Brenda Romero is an award-winning game designer, Fulbright scholar, entrepreneur, artist, writer, and creative director who entered the game industry in 1981. She won a BAFTA Special Award in April 2017. Romero co-owns Romero Games based in Galway and is Course Director at the upcoming MSc in Game Design & Development at the University of Limerick.

Interview by Talita Holzer & Coral Movasseli, reviewed by Vithória Escobar.

Talita: Could you start by sharing maybe a fun fact about yourself or something that a lot of people don’t know about?

Brenda: I wonder if a lot of people know, but I’m a pretty hardcore metal head. I’m interested in playing all kinds of new games but I just tend to just say ‘all right, I’ve had enough music’. There’s so much metal. I don’t need to listen to anything new. So, I tend to go between metal and classical piano music, depending on what I’m working on. It’s one of those two extremes!

Talita: How did you get into designing games?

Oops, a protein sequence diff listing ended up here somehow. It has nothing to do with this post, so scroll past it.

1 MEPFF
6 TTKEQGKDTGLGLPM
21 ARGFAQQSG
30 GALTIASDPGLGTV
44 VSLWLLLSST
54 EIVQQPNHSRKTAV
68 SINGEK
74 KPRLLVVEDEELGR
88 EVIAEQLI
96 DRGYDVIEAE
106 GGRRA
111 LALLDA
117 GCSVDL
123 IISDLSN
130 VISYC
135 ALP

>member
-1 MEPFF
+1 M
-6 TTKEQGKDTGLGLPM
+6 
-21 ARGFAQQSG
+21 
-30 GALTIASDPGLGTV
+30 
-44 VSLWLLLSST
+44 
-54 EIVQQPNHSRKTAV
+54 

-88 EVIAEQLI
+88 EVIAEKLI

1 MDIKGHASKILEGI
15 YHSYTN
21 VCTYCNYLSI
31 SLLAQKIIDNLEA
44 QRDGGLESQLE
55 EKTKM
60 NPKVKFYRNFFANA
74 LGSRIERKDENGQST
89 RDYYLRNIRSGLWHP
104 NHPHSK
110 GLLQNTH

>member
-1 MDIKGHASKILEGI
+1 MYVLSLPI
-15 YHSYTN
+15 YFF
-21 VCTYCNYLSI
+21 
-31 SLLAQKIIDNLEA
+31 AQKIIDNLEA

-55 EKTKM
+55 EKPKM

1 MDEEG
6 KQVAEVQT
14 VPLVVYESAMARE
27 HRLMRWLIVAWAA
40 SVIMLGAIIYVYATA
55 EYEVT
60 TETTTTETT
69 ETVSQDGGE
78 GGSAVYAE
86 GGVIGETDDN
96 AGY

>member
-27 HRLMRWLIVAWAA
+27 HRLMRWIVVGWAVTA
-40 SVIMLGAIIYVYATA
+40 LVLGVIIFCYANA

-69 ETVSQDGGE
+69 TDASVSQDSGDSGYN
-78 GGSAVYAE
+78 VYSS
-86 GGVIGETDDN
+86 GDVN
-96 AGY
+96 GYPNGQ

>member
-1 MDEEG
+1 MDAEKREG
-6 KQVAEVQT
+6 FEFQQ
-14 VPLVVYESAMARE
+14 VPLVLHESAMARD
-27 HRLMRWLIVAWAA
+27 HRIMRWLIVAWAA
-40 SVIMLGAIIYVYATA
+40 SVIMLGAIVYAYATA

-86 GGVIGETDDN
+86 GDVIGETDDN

Brenda: I got into game design at a really, really young age. I don’t remember not being a game designer. I just have always enjoyed trying to make games. That goes back to when I was really young and I just didn’t have all the pieces for some games and started trying to make rules up around them. That’s always been fascinating to me. I think another angle of it is that I’ve always also really enjoyed just telling stories. I remember when I was a kid, we would spend a lot of time just sitting around and writing stories with my friends and then that evolved into writing plays. I loved to watch how people felt during certain scenes that we were performing. Funny enough, I don’t remember the scenes. I remember the audience. And when I say the audience, I really mean the parents of the kids in the neighborhood, right? But I have this very vivid memory of facing toward parents and taking particular delight in their reactions. I think that that was nearly addictive, I just loved crafting, creating these scenarios that would cause people to feel something.